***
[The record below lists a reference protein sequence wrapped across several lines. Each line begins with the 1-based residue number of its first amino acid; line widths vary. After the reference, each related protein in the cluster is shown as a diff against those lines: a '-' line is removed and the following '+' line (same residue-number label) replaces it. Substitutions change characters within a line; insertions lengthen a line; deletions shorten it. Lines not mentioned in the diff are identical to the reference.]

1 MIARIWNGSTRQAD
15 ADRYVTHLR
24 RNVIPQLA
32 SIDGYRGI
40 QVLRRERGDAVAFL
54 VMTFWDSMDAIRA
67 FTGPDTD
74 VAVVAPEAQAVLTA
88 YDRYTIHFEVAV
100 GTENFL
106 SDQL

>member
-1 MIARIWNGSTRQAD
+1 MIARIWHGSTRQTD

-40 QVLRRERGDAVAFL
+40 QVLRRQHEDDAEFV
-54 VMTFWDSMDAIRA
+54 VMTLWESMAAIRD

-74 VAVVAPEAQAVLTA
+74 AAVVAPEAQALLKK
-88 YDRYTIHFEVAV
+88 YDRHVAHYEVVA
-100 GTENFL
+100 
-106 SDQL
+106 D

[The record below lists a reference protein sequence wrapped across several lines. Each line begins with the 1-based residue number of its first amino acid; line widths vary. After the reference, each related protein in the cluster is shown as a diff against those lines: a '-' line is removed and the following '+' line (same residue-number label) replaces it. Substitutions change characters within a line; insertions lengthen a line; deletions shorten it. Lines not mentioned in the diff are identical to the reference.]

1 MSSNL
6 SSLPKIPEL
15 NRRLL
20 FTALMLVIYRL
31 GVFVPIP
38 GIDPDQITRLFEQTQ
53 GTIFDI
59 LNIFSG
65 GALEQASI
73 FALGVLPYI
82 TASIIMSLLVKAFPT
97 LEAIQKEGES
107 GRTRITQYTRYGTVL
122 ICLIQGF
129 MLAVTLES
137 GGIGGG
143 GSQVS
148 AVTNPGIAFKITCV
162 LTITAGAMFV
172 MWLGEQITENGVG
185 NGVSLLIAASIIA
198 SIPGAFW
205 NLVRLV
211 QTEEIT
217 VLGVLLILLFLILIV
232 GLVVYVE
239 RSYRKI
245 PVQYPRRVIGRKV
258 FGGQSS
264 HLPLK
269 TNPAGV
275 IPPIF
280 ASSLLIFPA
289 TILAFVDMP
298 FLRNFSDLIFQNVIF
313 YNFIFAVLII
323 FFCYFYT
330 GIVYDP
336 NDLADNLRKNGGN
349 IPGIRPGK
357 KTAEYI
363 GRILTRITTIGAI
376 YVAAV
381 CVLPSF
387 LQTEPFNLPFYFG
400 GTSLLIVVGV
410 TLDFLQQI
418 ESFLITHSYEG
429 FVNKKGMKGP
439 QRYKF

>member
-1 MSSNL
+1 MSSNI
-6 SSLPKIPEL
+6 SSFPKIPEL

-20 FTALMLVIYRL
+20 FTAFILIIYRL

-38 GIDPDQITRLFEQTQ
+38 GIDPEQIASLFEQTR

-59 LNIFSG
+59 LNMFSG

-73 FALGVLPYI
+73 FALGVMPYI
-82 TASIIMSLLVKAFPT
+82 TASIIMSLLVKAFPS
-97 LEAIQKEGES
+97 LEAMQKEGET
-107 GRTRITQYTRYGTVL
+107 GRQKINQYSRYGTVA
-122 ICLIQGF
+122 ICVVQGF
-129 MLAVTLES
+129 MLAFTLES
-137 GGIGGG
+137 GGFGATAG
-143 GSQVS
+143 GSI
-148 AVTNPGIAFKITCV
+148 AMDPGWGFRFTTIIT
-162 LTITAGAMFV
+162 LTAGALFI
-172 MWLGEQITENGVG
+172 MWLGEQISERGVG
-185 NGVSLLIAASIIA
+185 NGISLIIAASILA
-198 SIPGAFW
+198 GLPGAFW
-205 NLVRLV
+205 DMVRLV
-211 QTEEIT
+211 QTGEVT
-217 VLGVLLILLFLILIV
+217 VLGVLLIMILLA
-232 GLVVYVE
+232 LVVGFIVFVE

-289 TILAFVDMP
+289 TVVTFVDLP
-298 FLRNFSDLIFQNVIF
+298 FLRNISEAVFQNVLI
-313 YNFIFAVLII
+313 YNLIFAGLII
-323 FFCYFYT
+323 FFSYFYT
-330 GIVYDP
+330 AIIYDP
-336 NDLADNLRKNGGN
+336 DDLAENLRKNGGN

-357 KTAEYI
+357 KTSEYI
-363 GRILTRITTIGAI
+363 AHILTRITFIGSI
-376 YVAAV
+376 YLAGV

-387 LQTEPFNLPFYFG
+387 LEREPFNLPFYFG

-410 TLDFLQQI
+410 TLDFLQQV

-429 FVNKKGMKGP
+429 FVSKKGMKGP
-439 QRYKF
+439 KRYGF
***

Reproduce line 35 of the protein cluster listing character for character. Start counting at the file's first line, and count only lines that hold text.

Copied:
53 GTIFDI